Fabio Weik: «Writer’s presence in Dubai seems absurd, it’s true, but they exist. We are talking about legal writing; everything has to be legal there because you can’t mess around with illegality. I met a London writer who introduced me to other writers, mainly Filipinos and local kids. Obviously, there are the locals, who are very rich, and a more underground group that comes from the Filipino community, which is very developed in Dubai. This practice is growing a lot, when I was there it was still embryonic. The peculiarity is that in Dubai Graffiti locals are mainly female. Art is a purely female thing in the Middle East and, therefore, there are many more girls than boys in the field. When they first met me they asked me why a man like me was interested art.

For them the artistic vision is mainly female and there were very few male artists a few years ago.

I didn’t choose Dubai for money; I sell better in London or Brussels. Dubai, at the time, did not have a particular artistic sensitivity, but I was intrigued by the fact that there were many different religions living in harmony within the same territory. So, I chose it more for personal interest, also because it is difficult to make them spend their money. (Laughter, Editor’s Note) They have big houses and the bigger the house, the more paintings are needed.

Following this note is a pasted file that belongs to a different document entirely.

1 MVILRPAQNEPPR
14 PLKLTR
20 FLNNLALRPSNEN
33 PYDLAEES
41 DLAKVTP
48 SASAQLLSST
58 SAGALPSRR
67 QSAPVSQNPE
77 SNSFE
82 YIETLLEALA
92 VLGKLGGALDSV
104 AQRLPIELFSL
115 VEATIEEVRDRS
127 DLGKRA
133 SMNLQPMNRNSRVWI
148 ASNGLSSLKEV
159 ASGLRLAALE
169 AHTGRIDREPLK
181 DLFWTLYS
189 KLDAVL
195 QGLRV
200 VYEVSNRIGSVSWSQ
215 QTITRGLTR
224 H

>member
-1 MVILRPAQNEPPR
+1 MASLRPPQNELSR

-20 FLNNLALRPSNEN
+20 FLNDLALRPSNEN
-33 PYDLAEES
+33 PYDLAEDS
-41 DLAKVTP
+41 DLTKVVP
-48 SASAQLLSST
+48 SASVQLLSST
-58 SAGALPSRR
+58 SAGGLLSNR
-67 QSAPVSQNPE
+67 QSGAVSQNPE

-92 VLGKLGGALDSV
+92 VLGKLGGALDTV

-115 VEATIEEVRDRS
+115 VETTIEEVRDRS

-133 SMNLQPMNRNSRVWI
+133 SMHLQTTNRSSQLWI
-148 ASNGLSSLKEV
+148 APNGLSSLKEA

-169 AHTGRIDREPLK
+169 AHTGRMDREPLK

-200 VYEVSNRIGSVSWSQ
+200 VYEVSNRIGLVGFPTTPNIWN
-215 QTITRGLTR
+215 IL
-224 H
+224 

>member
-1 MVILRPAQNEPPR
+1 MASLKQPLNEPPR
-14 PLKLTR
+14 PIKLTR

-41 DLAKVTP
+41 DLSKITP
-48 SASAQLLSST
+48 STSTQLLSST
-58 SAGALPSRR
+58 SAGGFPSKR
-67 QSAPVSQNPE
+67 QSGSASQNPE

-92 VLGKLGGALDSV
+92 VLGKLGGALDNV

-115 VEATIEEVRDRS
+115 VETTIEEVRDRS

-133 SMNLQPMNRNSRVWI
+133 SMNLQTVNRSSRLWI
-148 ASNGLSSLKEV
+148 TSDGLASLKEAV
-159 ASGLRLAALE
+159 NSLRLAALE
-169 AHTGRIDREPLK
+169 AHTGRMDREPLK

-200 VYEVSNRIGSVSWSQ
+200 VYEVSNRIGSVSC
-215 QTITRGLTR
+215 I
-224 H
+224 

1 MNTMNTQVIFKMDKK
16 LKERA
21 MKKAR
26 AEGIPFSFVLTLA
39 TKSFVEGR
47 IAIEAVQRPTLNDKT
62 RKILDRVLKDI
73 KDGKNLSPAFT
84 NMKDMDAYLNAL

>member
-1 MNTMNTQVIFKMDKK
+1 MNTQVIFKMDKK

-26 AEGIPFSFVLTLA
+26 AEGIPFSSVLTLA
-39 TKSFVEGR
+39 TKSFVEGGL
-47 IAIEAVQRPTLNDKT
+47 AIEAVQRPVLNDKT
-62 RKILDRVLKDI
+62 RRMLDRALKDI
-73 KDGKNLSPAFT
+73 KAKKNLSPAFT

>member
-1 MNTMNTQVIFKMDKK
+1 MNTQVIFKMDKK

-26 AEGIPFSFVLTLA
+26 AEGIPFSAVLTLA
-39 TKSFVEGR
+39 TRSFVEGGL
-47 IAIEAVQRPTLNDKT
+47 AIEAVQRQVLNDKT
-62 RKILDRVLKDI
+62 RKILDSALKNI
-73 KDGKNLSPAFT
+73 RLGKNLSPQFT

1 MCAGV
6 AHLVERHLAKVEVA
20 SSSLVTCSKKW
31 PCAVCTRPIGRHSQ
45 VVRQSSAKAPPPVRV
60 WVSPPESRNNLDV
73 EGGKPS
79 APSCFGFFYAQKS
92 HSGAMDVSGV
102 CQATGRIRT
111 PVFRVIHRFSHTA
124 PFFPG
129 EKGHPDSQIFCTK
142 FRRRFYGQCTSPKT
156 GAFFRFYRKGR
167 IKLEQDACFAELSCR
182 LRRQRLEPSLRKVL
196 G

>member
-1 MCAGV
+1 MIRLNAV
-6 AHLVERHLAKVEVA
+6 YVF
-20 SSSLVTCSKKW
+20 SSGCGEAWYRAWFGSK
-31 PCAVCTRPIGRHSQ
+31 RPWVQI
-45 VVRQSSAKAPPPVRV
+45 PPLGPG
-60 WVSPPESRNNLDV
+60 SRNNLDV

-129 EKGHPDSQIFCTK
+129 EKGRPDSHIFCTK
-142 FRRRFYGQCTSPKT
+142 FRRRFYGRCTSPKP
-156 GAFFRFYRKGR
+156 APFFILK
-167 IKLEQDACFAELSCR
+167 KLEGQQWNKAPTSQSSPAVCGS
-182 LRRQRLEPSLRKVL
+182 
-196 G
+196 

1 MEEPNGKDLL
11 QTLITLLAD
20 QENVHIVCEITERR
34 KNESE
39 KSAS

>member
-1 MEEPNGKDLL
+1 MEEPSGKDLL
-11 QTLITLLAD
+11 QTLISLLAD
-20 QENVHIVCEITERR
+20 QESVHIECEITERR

This is because art has always been considered as a decoration, there aren’t many art collectors. However, in Abu Dabi, which is very close to Dubai, there is one of the most important Contemporary Art centers in the world. Moreover, Dubai also has a Contemporary Art district, where you can find some of the most important and internationally famous galleries. Let’s say that I chose it because it was still a pristine territory from certain points of view and that dimension intrigued me».